Thursday, May 15, 2014

Lake Erie Bluffs Park selected to receive National Conservation Award



“This award demonstrates how Lake Erie Bluffs, our newest park, continues to gain recognition as an outstanding example of the conservation of a nationally recognized area, rich in habitat and various wildlife and plant species.” 
Lake Metroparks Executive Director Paul Palagyi 


Lake Metroparks’ newest park, Lake Erie Bluffs in Perry Township, has been selected as a recipient of the 2014 National Association of County Park and Recreation Officials (NACPRO) Award in the Environmental/Conservation category. NACPRO is a national advocate for parks, recreational facilities, and environmental conservation efforts that enhance the quality of life for communities across the country.

“This award demonstrates how Lake Erie Bluffs, our newest park, continues to gain recognition as an outstanding example of the conservation of a nationally recognized area, rich in habitat and various wildlife and plant species,” Lake Metroparks Executive Director Paul Palagyi said. “Lake Erie Bluffs provides public access to our greatest natural resource, Lake Erie and protects habitat used by more than 15 rare and common plant and animal species, including the Bald eagle but most importantly this park will provide public access to almost two miles of Lake Erie shoreline.”

By Joel Trick of U.S. Fish and Wildlife Service Headquarters [CC-BY-2.0 (http://creativecommons.org/licenses/by/2.0)], via Wikimedia CommonsOne of the most important aspects of the property is the role it plays in supporting migratory birds as the fly north and south during the spring and fall. The birds depend on places like the meadows and other habit at the Bluffs to rest and feed before continuing their migrations. This offers bird watchers an opportunity to see a wide range of birds that are not otherwise normally found in this area. Earlier this week, a senior biologist with the parks, John Pogacnik, saw a Kirtland’s warbler which is widely considered the rarest warbler in North America. “One of the amazing things about the Bluffs is not just the habitat, but the variety of the habitat on the property. This habitat is just perfect for birds like the Kirtland’s warbler, they absolutely need this kind of cover and food to survive and continue their migrations, especially at this time of year,” said Pogacnik.

“Before we have even finished with building the trails and amenities that we plan to provide at the Bluffs, the park is already being recognized as nationally important by organizations like NACPRO,” said Palagyi. The development of Lake Erie Bluffs was made possible with help from a wide range of committed partners. Working together, this collaborative effort secured more than $10 million in local, state and federal competitive grants and donations to purchase the $11 million property. More than 1.6 miles of undeveloped shoreline and nearly 600 acres of diverse and important natural habitat are now protected by Lake Metroparks thanks to the help of many valuable partners.

Photo of Kirtland's Warbler by Joel Trick of U.S. Fish and Wildlife Service Headquarters [CC-BY-2.0 (http://creativecommons.org/licenses/by/2.0)], via Wikimedia Commons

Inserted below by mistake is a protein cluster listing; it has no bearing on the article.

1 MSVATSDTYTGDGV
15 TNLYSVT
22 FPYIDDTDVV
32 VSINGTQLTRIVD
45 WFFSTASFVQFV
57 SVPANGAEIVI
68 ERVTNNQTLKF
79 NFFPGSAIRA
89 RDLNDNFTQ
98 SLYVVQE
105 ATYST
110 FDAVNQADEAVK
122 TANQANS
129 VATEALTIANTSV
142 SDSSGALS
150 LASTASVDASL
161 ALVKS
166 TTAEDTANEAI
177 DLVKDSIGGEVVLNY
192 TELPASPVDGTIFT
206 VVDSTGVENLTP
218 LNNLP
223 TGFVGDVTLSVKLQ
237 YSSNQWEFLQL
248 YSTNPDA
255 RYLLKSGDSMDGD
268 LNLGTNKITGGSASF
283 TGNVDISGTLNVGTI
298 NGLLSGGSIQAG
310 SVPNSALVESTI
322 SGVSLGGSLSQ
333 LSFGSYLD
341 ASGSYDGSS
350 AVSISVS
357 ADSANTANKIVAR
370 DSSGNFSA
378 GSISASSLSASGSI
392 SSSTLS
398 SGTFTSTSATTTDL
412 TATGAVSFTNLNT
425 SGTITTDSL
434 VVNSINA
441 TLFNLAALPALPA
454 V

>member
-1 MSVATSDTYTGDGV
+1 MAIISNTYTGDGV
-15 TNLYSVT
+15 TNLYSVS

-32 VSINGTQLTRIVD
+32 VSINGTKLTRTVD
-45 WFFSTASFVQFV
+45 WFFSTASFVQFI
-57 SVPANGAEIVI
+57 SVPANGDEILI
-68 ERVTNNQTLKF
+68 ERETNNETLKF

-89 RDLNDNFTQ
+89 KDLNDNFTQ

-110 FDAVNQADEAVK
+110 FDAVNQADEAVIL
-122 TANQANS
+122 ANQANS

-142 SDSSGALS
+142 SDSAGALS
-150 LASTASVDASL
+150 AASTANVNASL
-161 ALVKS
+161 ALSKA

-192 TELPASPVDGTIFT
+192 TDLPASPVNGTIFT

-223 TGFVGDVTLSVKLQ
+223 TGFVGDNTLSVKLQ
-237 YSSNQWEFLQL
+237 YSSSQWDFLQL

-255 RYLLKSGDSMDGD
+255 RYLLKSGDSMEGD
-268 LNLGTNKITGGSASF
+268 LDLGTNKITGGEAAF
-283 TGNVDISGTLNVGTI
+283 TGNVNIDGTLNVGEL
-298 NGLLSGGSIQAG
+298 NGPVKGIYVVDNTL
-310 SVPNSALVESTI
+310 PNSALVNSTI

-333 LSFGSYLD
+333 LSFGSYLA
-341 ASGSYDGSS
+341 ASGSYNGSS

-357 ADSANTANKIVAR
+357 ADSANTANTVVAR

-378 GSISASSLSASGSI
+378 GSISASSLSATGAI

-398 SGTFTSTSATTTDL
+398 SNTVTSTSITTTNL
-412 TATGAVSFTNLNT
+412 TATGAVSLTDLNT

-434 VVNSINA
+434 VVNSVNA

Friday, May 9, 2014

Don't make your vehicle a target!

Misfortune can strike anyone anywhere. Thefts from a vehicle can happen while you are at work, at the park, at the store, and even at your own home. If the vehicle is forcibly entered, you will have to pay for repairs or insurance fees in addition to the loss of the stolen items. One of the best ways not to become a victim is to plan ahead carefully and follow some commonsense safety precautions in your daily routine:
  • Lock your car doors, even when parked in your own driveway.
  • If you know you are just going to the park to walk or exercise leave unnecessary items like electronics, important  identification, mail, unneeded cash, credit cards, etc. at home.
  • Do not leave valuables (or things that look of value) such as  purses/tote bags, wallets, laptops, tools or cell phones in plain view. If you know you are going to be driving somewhere and  parking your car, put valuables in the trunk before you leave as not to draw attention to your car.
  • Keep detailed lists (in a safe location at home) of the items  you frequently carry, such as account numbers, credit cards, gas cards, etc. and the proper contact numbers to call to cancel your account. Also list the make, model and serial numbers for electronics such as cell phones, digital cameras, laptops and portable music players.
  • Park somewhere you feel comfortable, like a busy, highly visible area.
  • Remember your pets are valuable too. Do not leave pets in parked cars even for short periods if the temperature is in the 60s or higher. Rolling down a window doesn’t guarantee protection either, pets could escape, be taken from the vehicle or passer-bys could be bitten.
  • Have your keys in your hand as you approach your vehicle and lock the doors once you’re inside.
  • Be aware of park closure times which vary at some locations.
Report suspicious people or activities as they occur to the local police. If visiting a park, contact the Ranger Department at 440-354-3434, or 9-1-1 if it’s an emergency
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